The Environmental Defense Fund’s Climate Corps advanced energy management at 106 organizations across the nation this summer, and EDF says data management was a growth area as organizations struggle to make sense of the massive amounts of data collected by new technologies. More than 60 percent of this year’s participants report to have tasked EDF Climate Corps fellows with complex data analysis to identify energy-saving solutions.
Each summer, EDF Climate Corps trains and matches graduate students with organizations to deliver energy savings. On average, fellows in the EDF’s Climate Corps have found $1 million in energy-saving opportunities for host organizations.
In its sixth year, EDF Climate Corps has found nearly $1.3 billion in energy savings for participating organizations. This year’s list includes Apple, Facebook, General Motors and Verizon from the private sector, and the US Army, Chicago Public Schools and the cities of Boston and Austin from the public sector.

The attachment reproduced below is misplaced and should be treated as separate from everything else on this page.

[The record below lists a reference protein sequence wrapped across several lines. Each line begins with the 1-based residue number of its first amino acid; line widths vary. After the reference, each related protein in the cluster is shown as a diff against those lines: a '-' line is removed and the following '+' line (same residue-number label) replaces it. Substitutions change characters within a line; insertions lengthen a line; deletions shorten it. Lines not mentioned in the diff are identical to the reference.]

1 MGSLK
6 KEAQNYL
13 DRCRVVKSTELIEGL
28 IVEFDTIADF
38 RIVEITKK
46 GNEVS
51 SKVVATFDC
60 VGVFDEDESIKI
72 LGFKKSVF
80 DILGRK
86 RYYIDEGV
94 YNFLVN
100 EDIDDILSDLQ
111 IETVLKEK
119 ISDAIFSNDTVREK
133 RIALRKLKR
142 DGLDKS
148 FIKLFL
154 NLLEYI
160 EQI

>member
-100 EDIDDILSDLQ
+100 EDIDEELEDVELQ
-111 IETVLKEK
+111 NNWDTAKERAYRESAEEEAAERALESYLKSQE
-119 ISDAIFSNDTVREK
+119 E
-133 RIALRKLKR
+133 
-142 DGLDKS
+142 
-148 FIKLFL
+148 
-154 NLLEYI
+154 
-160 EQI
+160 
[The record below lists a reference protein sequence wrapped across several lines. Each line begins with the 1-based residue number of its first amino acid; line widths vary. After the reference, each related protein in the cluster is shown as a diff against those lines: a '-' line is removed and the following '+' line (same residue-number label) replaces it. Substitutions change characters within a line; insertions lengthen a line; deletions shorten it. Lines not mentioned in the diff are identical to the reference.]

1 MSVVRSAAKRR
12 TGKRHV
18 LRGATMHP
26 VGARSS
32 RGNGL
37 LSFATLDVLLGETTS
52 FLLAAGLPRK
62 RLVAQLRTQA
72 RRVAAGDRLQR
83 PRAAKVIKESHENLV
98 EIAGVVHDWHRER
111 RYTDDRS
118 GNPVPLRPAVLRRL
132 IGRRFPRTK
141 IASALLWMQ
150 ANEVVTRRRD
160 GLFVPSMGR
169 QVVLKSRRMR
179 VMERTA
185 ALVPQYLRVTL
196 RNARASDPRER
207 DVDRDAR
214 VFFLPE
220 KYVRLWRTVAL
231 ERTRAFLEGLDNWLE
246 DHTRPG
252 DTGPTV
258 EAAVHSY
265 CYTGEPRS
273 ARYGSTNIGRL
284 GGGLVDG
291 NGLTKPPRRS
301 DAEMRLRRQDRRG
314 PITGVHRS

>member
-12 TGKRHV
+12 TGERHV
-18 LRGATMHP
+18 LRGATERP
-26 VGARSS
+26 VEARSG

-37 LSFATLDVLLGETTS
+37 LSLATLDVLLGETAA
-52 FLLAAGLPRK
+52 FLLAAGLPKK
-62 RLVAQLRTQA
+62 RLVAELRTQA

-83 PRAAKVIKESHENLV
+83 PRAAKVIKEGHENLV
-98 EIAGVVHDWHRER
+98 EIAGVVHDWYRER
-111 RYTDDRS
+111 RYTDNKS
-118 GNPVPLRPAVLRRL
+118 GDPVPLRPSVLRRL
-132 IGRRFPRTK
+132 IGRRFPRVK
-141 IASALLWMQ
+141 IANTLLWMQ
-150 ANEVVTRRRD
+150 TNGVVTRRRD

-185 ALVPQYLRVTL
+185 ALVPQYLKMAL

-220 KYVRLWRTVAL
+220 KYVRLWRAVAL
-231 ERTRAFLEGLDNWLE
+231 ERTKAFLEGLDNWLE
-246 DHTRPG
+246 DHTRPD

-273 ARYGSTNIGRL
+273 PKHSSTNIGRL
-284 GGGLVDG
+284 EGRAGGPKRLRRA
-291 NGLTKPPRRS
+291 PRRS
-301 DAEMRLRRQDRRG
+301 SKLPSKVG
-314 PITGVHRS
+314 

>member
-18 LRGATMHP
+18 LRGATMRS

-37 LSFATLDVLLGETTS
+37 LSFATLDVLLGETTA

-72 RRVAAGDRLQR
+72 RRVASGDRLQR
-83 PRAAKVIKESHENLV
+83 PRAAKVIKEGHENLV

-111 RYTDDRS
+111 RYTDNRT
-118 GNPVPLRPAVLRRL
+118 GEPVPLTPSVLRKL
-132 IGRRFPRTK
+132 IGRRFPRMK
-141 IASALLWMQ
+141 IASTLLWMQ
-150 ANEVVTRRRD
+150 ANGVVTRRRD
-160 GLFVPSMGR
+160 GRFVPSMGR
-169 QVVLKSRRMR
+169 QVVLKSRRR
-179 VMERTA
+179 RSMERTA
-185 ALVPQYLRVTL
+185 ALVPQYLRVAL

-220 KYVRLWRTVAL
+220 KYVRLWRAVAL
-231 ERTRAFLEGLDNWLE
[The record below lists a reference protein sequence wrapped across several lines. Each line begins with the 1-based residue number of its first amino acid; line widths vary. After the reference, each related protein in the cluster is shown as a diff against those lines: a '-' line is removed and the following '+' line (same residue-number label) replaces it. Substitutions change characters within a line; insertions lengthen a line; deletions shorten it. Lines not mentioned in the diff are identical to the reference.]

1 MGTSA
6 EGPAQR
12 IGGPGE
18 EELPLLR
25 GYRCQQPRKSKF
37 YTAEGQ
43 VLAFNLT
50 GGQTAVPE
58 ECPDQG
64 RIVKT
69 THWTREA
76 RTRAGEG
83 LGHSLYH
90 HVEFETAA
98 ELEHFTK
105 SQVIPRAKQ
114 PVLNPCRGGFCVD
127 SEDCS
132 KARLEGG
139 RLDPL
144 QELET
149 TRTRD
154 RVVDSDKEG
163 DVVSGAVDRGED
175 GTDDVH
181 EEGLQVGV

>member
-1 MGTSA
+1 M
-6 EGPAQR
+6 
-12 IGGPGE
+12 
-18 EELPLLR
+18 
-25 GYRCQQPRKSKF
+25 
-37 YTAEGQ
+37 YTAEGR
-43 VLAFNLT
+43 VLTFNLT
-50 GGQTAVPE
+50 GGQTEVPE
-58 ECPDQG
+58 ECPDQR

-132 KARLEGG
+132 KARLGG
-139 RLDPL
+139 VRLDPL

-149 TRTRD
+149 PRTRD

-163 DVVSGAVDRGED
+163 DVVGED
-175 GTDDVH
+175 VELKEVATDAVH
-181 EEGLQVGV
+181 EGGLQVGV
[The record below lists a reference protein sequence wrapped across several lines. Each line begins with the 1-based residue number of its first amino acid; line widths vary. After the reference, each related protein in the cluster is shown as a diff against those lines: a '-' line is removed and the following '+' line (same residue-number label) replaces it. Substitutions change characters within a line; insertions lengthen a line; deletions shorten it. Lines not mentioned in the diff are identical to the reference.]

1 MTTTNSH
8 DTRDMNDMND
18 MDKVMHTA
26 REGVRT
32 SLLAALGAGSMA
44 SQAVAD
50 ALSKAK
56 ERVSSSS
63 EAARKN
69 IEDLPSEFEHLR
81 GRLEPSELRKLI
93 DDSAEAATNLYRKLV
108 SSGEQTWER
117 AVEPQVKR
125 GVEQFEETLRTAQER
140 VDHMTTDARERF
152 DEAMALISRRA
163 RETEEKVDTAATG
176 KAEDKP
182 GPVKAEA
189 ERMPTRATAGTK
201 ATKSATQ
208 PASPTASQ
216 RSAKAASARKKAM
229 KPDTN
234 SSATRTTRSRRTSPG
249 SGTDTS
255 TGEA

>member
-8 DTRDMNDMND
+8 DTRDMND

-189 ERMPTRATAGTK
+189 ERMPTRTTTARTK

Innovative efficiency financing solutions are also increasingly popular for both public and private organizations. EDF Climate Corps fellows focused on crafting financing solutions – like green revolving loan funds – to enable increasing investment in energy projects over time.
EDF Climate Corps helped the City of Boston evaluate new ways to fund energy efficiency, including ways in which it can build higher levels of efficiency into its capital construction projects.
The EDF Climate Corps fellow at Darden Restaurants helped the company with its goal to reduce its energy usage by 15 percent by 2015. The fellow helped identify the most strategic investments Darden should consider for its over 2,100 restaurant locations, including Red Lobster and Olive Garden restaurants. The fellow was able to identify the two most effective technologies that could reduce energy use and save almost $20 million, according to Darden.
EDF Climate Corps is now accepting applications for companies, cities and universities to host a fellow in 2014.